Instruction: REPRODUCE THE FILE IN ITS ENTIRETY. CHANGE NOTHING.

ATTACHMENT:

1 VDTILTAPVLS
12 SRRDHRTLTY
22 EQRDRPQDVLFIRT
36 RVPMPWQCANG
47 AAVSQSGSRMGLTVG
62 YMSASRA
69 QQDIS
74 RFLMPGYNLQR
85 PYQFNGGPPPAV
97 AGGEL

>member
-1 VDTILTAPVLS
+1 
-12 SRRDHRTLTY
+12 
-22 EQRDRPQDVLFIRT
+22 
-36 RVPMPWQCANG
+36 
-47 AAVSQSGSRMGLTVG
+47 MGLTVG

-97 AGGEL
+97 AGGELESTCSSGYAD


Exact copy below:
1 VDTILTAPVLS
12 SRRDHRTLTY
22 EQRDRPQDVLFIRT
36 RVPMPWQCANG
47 AAVSQSGSRMGLTVG
62 YMSASRA
69 QQDIS
74 RFLMPGYNLQR
85 PYQFNGGPPPAV
97 AGGEL

>member
-1 VDTILTAPVLS
+1 
-12 SRRDHRTLTY
+12 
-22 EQRDRPQDVLFIRT
+22 
-36 RVPMPWQCANG
+36 
-47 AAVSQSGSRMGLTVG
+47 MGLTVG

-97 AGGEL
+97 AGGELESTCSSGYAD